I mentioned a few days ago a letter written by Confederate Lt. William Drenner, trapped in Vicksburg by the besieging Federal army. A letter to his wife turned into a running account of his time trapped in the beleaguered city.
155 years ago today, he wrote an entry I found especially poignant:
Day dreams are said to be the amusement of boys—yet I cannot at this time keep from indulging in them. I think of the exquisite happiness I will have, surrounding your and Gertie [his daughter]—when we are listening to her prattle and learning her ideas—and developing her little innocent mind of the long winter nights in our comfortable room—with a cheerful fir and good books—of the bright spring days—with your flowers—and garden—with the growing corn and nice stock—of the summer with its luscious fruits and harvest—I think of quiet Sabbaths at home and at church—of pleasant evenings when I am through the business of the day and contact with coarse vulgar men—that I will be with you and our sweet darling child—and call it—foolish—sentimental—dreaming—call it what you will—yet I indulge in such thoughts—so often and never more so than just at this time when my only communication with you can be in thought. Oh! my dear wife—should that time ever come—I will care little for the world or its surroundings—and in the bosom of my family I will find happiness. Every day’s contact with me only adds to my dislike of the association and the hurry and bustle of the world has no charms for me.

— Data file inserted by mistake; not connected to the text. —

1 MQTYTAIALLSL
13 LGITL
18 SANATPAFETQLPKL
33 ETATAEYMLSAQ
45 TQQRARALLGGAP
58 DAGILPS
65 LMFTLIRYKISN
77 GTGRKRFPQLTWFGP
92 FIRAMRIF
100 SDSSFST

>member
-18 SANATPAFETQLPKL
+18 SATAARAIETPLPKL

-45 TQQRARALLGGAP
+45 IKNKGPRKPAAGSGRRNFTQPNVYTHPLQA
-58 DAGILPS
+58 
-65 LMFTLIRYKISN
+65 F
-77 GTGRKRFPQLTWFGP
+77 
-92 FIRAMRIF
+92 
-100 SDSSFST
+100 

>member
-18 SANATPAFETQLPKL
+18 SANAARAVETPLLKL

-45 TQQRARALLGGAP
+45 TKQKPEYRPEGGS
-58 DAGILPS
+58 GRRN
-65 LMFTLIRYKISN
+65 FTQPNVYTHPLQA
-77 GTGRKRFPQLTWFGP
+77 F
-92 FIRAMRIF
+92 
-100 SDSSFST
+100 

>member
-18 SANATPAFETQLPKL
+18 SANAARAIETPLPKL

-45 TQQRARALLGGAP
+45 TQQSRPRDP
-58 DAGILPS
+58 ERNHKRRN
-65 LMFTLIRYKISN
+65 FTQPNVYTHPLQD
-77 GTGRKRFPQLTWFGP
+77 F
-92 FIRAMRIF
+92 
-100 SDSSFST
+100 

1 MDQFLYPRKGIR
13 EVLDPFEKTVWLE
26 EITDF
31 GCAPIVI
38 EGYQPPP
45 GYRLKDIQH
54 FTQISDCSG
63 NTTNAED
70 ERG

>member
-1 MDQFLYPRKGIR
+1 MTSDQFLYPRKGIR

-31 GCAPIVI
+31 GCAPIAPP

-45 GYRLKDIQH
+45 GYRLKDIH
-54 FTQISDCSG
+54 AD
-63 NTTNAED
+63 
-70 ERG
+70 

You can read his full letter online and follow his experience in the siege day by day.